Dog Allergies - Symptoms & Treatments of the Dreaded Itch!

A veterinarian's close up look at the skin problems of dog allergies (Atopy), it's symptoms, and associated treatments.

It’s a lovely spring or summer day, the sun is shining, the birds are chirping and the flowers are in full bloom. What could be better? ... The serenity is suddenly interrupted by the dull “thud”, “thud”, “thud” of your dog’s leg hammering away at that reoccurring itch, and the constant slurping as they give their paws the go over repeatedly like it’s their favourite popsicle. Unfortunately, it’s not all sweet smelling roses at this time of the year for pets who suffer with the allergic symptoms of atopic dermatitis (also known as atopy, dog allergies, or airborne allergies).

Atopy causes these symptoms of intense itchiness by a systemic reaction to inhaled airborne pollens, dust, mould, and other particles. Direct skin contact with allergens can also contribute to the problem.

Here are some of the signs that may indicate allergies could be a problem for your dog:

  • The first itchy episodes started between 1 and 3 years of age (in 70% of dogs diagnosed with atopy).
  • The itch reoccurs each year during spring and/or summer and, in a lot of cases, seems to settle in winter.
  • The most common area of itchiness is the front feet (in 80% of dogs diagnosed with atopy).
  • Other itchy areas can include: around the eyes, ears, mouth, belly, paws and anal area.
  • Your dog regularly gets ear infections around this time of year as well.
  • The itch responds quickly to steroid or cortisone based medications.
  • They react to intradermal allergy testing.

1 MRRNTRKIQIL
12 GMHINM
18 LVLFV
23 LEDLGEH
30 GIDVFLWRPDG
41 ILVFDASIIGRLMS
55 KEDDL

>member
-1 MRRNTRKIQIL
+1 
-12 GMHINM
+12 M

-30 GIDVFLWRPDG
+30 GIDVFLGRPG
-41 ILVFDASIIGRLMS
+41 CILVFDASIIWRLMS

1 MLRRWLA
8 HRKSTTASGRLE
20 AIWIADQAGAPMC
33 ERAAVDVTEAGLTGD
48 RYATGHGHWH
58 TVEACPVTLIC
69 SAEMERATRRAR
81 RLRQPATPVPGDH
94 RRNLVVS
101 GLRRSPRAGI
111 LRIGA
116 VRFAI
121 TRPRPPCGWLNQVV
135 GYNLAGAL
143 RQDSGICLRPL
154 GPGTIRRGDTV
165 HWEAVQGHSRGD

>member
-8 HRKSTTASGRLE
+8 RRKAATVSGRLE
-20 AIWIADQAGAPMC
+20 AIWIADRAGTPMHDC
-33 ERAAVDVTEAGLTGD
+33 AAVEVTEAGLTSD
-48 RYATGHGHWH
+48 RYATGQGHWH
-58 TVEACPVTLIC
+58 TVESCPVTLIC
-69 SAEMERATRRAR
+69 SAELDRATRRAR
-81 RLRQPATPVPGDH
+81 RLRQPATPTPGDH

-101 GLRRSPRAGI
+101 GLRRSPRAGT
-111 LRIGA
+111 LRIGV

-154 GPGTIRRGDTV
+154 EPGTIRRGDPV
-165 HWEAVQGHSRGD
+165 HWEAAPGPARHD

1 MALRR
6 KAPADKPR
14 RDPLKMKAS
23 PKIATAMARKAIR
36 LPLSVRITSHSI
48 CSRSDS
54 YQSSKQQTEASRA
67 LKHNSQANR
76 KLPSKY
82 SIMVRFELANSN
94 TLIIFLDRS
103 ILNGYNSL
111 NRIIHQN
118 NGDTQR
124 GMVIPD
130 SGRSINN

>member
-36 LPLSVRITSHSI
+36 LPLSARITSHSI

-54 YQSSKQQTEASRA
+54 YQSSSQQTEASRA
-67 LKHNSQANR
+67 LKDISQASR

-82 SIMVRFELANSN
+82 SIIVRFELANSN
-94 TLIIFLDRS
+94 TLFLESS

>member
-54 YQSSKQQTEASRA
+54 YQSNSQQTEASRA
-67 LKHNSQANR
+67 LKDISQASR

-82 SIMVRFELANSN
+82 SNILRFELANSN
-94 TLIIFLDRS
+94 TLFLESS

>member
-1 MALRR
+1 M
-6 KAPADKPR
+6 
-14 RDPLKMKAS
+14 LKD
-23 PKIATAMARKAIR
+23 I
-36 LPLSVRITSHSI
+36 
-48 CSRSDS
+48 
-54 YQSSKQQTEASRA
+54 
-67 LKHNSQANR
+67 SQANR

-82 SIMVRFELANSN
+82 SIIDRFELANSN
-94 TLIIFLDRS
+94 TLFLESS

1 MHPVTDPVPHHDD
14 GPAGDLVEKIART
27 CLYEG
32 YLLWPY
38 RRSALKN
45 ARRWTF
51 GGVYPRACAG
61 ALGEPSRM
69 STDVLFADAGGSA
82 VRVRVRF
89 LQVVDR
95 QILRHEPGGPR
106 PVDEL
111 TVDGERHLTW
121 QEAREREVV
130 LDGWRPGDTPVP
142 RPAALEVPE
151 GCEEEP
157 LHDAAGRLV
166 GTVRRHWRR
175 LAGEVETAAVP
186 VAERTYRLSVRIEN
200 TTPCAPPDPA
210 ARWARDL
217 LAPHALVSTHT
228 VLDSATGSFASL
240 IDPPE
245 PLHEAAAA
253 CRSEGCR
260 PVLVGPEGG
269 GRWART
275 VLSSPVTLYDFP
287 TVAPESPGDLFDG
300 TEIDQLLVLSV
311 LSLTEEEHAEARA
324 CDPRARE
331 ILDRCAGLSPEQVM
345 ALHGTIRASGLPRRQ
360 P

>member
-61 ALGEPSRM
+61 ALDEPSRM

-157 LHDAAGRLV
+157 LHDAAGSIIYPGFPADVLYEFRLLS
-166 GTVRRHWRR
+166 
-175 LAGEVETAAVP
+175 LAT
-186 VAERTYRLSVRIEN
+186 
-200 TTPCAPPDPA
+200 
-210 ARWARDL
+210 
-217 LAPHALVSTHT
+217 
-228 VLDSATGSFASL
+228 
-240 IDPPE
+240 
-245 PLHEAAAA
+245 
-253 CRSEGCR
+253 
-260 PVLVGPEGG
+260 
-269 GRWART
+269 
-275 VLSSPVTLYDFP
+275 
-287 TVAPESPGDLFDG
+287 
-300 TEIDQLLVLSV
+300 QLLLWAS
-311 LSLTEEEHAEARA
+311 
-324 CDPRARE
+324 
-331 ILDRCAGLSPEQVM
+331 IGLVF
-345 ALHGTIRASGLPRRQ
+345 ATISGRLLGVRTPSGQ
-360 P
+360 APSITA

Figure 1 & 2: The classic distribution pattern for itchy areas of atopic dogs.

Treatment:

Unfortunately, there is currently no miracle cure for atopic allergies in dogs, and frustratingly this means it often involves lifelong management each year for the allergy symptoms, involving one or more of the treatments below.

i) Hyposensitisation Injections

If your pet is insured against skin disease, or the cost is not prohibitive to you (normally a few thousand dollars at a specialist centre), we recommend pursuing intradermal testing for your pet. Testing involves injecting small amount of a wide panel of common allergens under your pet’s skin to work out what may be causing them to react.


Figure 3. Intradermal dog allergy testing for itchy areas of atopic dogs.

Once the main offenders are identified, low doses of these allergens are formulated into injections which are repeatedly given to your pet to try and help their system develop a tolerance for that substance.

Hyposensitisation injections represent a drug free way of dealing with atopy and therefore side effects are rare. However, not all dogs will respond and respond completely. Approximately 25% of atopic dogs will not respond to hyposensitisation, and 25% will also require steroids or cortisone occasionally during bad flare ups.

ii) Steroids / Cortisone Medication

No, we aren’t talking about the bodybuilding steroids here; these are corticosteroids, which basically help suppress the immune system from over reacting to an allergen. They are by far the cheapest and most effective treatment for atopic dogs. The only down side is that they have the potential to cause a wide range of side effects if given at high doses or repeatedly long term. Some possible side effects include:

  • Excessive thirst
  • Excessive hunger
  • Excessive urination
  • Suppression of the immune system to other diseases, and the potential to bring out latent infections (especially urinary or respiratory tract infections)
  • Increased blood sugar
  • Premature aging
  • Potential to negatively affect the liver and kidneys